Comment: A Vegetarian Turns To Meat   Leave a comment

And not just any vegetarian: Simon Fairlie, the editor of the British environmental magazine “The Ecologist”. In truth what’s new is not that Fairlie has gone back to eating meat (his vegetarian period was for six years, in his university days) but rather that he has written a book about it. Just out is Fairlie’s new book, Meat: A Benign Extravagance, challenges the idea that a diet with meat in it is necessarily worse for the environment than one based on cereals and vegetables. Ever since Frances Moore Lappe’s Diet For a Small Planet it’s been received knowledge that simply in energetic terms meat is immoral, in that it takes (to use Lappe’s figures) eight kilos of grain to make one kilo of beef.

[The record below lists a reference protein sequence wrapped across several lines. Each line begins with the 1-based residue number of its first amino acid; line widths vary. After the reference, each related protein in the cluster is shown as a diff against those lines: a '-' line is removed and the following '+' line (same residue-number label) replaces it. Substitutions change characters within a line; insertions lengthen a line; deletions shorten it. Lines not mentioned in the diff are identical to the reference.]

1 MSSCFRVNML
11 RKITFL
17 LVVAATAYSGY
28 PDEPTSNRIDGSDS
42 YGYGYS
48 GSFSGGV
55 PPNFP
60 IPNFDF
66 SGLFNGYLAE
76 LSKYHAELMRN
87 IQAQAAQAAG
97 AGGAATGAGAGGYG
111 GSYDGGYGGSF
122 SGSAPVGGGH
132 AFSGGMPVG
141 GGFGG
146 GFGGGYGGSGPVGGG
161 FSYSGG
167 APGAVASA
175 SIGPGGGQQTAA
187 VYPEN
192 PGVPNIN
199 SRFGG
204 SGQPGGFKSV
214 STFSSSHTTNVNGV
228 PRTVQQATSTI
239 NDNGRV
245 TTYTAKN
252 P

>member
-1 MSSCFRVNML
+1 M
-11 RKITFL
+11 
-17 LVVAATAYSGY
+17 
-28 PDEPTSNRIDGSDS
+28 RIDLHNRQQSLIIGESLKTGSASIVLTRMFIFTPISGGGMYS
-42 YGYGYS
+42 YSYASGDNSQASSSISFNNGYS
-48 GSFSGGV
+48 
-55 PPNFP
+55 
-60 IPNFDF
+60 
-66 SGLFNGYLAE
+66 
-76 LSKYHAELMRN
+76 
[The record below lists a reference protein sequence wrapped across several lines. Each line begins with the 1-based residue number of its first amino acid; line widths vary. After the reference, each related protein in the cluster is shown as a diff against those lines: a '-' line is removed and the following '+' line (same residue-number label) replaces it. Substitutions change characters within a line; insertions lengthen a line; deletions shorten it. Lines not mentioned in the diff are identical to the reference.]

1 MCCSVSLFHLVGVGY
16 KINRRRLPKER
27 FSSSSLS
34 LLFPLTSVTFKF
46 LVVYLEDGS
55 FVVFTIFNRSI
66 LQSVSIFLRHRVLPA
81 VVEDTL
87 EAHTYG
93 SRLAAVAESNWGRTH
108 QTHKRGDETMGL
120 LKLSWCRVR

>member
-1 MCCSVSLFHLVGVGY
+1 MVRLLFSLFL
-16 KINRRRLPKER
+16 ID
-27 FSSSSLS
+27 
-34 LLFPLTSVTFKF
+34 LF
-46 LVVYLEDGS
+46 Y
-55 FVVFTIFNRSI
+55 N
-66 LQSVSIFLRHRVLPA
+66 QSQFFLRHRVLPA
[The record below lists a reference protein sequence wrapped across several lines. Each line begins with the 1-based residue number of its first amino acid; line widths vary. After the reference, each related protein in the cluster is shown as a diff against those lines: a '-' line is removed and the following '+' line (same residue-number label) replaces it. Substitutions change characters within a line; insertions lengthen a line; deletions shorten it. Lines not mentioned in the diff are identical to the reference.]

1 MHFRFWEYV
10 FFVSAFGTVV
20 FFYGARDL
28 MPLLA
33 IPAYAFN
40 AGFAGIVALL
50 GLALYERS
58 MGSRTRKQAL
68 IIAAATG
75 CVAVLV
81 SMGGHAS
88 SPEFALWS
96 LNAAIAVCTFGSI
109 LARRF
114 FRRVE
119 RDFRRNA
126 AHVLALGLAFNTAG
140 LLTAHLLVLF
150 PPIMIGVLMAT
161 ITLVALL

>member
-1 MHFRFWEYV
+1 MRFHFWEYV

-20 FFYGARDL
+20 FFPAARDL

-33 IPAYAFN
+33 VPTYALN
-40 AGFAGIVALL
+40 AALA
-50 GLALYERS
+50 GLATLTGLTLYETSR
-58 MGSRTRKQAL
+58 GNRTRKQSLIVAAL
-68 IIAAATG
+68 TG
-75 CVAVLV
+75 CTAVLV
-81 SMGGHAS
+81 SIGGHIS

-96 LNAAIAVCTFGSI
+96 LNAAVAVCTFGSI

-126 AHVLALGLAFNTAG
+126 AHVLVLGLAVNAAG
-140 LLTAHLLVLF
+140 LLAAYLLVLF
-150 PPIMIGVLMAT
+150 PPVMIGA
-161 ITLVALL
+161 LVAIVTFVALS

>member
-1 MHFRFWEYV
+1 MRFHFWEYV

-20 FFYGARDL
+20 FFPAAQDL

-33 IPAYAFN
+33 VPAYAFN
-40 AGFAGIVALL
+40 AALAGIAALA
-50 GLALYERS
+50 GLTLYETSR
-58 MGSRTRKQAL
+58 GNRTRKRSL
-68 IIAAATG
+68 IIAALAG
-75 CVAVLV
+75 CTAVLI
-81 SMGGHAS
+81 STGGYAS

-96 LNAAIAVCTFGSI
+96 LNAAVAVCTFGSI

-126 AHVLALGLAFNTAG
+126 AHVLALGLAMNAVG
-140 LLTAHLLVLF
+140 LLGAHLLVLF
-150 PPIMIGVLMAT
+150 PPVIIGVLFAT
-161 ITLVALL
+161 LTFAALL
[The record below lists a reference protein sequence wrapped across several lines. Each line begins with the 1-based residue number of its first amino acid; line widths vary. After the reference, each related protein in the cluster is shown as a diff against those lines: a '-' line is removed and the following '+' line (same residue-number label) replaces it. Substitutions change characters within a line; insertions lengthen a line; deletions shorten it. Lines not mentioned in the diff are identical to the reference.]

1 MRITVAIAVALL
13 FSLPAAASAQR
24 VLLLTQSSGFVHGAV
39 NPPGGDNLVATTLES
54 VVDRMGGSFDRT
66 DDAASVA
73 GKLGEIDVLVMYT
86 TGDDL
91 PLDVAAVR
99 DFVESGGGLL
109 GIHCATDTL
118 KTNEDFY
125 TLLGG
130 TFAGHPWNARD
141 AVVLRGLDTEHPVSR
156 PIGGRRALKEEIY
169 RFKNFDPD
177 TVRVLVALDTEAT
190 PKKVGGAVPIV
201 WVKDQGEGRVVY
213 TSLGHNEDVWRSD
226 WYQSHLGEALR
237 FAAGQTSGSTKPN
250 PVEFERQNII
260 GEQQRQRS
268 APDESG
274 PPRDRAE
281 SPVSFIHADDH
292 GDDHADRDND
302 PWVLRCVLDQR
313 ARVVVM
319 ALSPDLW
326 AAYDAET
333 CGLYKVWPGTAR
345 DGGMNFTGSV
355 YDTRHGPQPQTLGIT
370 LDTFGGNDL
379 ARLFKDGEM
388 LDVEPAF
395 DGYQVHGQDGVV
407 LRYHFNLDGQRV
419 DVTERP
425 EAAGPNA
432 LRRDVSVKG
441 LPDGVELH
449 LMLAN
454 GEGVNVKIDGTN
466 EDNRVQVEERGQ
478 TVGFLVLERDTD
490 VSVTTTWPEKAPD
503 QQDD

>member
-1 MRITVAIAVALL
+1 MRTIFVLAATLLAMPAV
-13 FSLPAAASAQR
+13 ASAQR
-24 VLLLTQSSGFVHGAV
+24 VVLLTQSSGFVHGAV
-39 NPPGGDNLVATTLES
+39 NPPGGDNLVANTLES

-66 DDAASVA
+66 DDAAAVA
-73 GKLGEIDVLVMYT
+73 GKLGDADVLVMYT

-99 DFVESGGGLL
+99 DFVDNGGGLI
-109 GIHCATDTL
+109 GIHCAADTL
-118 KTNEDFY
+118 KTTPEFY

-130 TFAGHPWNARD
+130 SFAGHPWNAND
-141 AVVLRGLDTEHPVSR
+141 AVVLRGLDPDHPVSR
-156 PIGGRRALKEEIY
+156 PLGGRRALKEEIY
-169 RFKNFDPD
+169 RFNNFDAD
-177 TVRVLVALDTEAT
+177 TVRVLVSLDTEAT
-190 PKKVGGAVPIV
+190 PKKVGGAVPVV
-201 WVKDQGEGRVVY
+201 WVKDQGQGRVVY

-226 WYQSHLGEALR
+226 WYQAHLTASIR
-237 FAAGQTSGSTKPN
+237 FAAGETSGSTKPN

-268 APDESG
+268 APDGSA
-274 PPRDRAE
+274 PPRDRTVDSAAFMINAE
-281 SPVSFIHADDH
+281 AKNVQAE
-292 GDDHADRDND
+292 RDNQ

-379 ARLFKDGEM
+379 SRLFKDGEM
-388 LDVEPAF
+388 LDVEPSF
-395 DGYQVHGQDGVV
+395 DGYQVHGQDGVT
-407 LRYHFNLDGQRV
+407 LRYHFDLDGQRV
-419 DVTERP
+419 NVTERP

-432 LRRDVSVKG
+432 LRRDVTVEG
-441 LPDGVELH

It’s this figure that Fairlie challenges, saying that it’s based on the use of grain to fatten up cows–which are ruminants, and should be eating grass anyway. Building on a naturalistic argument, Fairlie (who raises his own goats) argues that grass-fed meat can actually be less environmentally destructive than cereal farming, in that a pasture requires no tilling, pesticides, fertilizers, and can actually build topsoil. Fairlie’s critics (friends of his among them) point out that this is fine for grass-fed meat, but that the world’s consumption is satisfied mainly by grain-fed, not grass-fed meat.

Fairlie’s book is not notable for its originality. Both Michael Pollan (in The Omnivore’s Dilemma) and Nicolette Hahn Niman (in Righteous Porkchop) make similar arguments. The novelty is the fact that a former vegetarian (and environmentalist) makes them.

Grazie a Manuel Barbato per la segnalazione.

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